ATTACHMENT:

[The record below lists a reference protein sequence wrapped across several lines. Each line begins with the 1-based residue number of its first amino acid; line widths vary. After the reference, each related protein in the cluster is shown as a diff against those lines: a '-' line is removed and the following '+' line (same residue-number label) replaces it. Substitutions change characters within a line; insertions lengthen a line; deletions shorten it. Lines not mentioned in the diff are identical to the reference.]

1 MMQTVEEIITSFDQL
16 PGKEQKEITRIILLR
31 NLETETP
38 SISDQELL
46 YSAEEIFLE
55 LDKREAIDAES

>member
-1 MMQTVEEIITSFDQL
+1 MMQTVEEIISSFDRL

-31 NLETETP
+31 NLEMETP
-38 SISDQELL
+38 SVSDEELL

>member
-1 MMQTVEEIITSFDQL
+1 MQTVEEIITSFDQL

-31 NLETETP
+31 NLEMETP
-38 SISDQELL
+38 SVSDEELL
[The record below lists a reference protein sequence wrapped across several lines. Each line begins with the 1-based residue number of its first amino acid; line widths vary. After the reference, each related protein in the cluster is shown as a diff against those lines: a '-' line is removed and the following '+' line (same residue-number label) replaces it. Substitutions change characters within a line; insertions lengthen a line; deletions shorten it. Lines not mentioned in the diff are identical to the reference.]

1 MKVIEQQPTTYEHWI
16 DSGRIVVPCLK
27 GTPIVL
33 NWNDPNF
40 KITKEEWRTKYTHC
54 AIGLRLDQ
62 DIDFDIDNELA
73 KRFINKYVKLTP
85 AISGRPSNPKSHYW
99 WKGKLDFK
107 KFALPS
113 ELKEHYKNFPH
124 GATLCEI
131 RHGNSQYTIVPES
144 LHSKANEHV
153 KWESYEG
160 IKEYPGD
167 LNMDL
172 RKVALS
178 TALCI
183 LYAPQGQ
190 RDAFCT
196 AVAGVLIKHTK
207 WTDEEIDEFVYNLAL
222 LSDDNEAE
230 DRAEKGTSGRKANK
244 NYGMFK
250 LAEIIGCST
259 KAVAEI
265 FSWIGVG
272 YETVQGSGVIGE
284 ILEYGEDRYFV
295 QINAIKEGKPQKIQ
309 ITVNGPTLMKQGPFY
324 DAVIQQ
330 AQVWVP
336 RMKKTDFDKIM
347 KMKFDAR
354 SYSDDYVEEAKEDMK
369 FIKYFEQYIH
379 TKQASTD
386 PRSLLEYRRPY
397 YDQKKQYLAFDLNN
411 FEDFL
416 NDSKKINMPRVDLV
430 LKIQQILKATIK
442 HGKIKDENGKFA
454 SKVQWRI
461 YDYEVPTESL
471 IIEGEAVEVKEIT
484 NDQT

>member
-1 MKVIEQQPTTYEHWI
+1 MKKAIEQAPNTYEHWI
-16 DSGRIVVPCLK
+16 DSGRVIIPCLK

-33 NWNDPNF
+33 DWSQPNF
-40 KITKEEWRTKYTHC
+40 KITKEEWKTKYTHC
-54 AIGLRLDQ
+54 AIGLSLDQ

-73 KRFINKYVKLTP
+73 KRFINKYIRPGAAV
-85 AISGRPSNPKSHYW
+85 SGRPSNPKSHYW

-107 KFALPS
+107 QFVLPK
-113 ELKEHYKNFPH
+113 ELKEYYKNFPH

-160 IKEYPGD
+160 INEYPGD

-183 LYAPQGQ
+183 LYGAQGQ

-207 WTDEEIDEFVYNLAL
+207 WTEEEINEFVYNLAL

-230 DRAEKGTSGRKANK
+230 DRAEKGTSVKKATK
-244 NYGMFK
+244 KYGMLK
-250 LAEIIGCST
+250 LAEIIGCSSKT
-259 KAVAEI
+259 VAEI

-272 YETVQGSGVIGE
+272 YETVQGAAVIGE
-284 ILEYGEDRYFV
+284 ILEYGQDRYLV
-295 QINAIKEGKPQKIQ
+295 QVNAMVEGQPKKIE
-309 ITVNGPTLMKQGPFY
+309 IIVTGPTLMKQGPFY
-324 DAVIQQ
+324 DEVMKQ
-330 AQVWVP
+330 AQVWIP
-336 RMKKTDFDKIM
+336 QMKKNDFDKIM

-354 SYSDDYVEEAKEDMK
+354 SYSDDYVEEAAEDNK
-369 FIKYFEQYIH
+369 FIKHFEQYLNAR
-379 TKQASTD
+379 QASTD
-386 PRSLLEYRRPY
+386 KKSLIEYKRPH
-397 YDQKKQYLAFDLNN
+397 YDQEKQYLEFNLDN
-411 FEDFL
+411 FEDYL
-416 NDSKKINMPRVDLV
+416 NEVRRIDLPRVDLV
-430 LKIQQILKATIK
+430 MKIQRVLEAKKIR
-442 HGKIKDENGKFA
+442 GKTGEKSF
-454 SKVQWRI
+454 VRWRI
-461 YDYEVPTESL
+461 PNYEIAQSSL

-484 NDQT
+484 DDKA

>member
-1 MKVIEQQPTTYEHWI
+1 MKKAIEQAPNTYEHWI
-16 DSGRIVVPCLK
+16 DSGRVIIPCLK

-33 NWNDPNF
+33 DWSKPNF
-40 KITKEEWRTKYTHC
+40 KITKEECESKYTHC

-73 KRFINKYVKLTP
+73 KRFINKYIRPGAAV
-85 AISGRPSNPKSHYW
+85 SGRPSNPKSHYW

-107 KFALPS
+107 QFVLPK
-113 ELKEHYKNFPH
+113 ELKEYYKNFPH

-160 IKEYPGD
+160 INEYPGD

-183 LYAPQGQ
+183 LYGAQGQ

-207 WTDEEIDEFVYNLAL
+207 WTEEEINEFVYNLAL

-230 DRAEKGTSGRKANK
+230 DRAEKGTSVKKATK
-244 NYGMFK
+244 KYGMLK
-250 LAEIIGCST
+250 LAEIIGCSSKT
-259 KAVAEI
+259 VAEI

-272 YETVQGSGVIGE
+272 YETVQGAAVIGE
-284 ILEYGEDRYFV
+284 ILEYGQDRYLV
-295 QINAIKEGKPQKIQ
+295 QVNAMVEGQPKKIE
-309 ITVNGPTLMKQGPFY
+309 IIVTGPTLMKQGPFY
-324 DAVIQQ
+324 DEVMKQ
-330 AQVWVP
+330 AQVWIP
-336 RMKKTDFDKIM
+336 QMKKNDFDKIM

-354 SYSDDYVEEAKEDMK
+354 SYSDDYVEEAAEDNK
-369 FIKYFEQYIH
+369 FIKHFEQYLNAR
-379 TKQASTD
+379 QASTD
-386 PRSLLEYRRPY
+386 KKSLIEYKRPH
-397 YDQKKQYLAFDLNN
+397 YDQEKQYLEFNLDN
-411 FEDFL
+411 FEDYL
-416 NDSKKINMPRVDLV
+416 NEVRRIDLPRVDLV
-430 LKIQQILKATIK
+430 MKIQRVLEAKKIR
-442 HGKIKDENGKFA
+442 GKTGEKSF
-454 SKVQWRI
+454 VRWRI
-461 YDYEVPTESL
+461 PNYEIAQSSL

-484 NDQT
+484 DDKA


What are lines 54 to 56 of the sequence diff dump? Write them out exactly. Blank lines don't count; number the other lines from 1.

284 ILEYGEDRYFV
295 QINAIKEGKPQKIQ
309 ITVNGPTLMKQGPFY